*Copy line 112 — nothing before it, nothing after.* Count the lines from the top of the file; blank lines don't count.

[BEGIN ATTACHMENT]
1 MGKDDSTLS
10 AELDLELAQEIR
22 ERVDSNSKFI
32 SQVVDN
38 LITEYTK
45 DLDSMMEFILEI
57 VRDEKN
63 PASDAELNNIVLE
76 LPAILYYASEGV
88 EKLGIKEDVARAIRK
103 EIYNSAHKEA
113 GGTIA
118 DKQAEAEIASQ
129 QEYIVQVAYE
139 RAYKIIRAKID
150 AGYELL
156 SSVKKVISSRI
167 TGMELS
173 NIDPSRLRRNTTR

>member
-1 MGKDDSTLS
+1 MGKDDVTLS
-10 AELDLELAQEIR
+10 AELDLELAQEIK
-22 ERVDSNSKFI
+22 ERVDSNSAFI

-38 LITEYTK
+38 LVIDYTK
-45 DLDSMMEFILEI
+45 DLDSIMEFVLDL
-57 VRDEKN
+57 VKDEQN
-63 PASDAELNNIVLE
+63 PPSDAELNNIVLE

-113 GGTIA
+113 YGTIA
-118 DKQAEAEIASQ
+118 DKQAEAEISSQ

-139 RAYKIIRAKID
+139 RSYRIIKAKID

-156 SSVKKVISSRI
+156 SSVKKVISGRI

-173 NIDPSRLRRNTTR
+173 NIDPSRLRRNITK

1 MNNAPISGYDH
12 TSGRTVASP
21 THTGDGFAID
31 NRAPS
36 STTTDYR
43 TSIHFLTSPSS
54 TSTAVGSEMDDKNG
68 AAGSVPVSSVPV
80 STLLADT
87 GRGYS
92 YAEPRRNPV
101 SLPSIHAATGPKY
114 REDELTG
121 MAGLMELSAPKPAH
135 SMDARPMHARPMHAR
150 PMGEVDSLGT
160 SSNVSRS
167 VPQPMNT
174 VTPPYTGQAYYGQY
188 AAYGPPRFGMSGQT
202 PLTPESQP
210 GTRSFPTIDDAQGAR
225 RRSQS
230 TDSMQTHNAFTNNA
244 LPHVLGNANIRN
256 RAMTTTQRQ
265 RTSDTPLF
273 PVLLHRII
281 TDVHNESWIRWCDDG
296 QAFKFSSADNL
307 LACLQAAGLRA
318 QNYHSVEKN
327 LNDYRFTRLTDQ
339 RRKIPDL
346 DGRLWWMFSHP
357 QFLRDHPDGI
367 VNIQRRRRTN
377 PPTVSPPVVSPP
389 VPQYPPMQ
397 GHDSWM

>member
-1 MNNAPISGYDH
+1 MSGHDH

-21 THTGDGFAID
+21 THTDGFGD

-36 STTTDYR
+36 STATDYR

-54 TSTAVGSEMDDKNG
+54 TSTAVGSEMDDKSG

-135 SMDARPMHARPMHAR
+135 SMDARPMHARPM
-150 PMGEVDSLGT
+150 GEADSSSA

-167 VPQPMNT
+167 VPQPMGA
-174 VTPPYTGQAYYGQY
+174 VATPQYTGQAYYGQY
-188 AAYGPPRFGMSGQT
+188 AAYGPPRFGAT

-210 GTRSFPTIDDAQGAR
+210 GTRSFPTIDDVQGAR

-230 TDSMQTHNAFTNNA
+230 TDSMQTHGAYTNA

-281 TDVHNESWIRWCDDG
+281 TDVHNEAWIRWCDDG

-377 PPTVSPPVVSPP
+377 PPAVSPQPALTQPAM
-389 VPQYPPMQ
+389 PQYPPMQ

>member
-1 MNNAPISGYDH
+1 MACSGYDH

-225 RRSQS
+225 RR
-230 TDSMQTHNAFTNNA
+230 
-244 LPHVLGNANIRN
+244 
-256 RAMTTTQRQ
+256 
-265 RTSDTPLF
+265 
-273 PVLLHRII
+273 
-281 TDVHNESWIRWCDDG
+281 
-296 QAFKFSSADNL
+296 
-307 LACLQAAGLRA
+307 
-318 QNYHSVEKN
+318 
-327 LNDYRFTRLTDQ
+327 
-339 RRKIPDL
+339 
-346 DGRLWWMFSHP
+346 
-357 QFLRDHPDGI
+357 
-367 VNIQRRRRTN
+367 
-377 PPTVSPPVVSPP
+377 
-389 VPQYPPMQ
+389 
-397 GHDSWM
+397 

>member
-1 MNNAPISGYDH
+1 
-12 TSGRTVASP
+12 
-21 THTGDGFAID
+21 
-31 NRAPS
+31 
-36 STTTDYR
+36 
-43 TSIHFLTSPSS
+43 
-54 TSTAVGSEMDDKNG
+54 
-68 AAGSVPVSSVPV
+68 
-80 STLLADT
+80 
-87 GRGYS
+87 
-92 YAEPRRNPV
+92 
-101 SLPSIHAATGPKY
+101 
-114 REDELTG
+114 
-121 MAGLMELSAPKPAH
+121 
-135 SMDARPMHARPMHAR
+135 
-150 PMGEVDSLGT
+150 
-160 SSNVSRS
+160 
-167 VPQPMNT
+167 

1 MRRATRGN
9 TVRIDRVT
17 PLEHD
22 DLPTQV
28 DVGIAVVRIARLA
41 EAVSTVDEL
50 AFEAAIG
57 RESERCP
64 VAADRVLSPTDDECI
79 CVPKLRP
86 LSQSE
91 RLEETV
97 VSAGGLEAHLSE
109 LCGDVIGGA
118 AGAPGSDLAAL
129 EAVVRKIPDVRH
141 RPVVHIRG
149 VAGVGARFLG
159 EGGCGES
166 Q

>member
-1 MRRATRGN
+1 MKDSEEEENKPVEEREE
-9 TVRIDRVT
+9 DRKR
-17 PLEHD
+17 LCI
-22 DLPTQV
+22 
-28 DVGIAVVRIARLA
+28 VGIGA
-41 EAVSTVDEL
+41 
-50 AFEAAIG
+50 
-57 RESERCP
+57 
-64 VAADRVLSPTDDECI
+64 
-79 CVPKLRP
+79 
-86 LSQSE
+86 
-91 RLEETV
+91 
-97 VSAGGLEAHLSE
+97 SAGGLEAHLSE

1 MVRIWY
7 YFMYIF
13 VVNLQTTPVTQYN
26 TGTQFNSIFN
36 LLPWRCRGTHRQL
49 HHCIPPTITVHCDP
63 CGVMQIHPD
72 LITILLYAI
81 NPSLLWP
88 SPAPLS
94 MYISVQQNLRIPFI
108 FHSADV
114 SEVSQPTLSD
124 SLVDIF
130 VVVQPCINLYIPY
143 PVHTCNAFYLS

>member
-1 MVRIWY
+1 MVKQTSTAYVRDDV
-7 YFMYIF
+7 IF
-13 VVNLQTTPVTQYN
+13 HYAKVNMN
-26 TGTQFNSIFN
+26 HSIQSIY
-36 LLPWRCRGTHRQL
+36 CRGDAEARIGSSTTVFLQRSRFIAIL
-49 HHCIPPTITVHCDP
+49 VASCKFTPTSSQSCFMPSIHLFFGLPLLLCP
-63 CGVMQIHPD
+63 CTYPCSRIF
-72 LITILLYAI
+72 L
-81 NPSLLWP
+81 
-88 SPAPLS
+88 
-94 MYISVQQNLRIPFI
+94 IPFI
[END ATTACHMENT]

-389 VPQYPPMQ